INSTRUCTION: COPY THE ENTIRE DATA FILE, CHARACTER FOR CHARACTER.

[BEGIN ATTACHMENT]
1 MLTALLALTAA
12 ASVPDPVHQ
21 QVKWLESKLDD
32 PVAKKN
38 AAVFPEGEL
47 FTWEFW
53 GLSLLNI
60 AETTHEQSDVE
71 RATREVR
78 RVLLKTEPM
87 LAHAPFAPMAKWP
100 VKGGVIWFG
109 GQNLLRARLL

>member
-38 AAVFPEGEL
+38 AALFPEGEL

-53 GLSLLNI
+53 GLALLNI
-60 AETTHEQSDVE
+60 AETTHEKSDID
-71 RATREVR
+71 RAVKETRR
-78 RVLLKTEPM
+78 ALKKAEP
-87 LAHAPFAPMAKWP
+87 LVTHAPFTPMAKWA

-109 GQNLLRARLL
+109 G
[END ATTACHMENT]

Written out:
1 MLTALLALTAA
12 ASVPDPVHQ
21 QVKWLESKLDD
32 PVAKKN
38 AAVFPEGEL
47 FTWEFW
53 GLSLLNI
60 AETTHEQSDVE
71 RATREVR
78 RVLLKTEPM
87 LAHAPFAPMAKWP
100 VKGGVIWFG
109 GQNLLRARLL

>member
-38 AAVFPEGEL
+38 AALFPEGEL

-53 GLSLLNI
+53 GLALLNI
-60 AETTHEQSDVE
+60 AETTHEKSDID
-71 RATREVR
+71 RAVKETRR
-78 RVLLKTEPM
+78 ALKKAEP
-87 LAHAPFAPMAKWP
+87 LVTHAPFTPMAKWA

-109 GQNLLRARLL
+109 G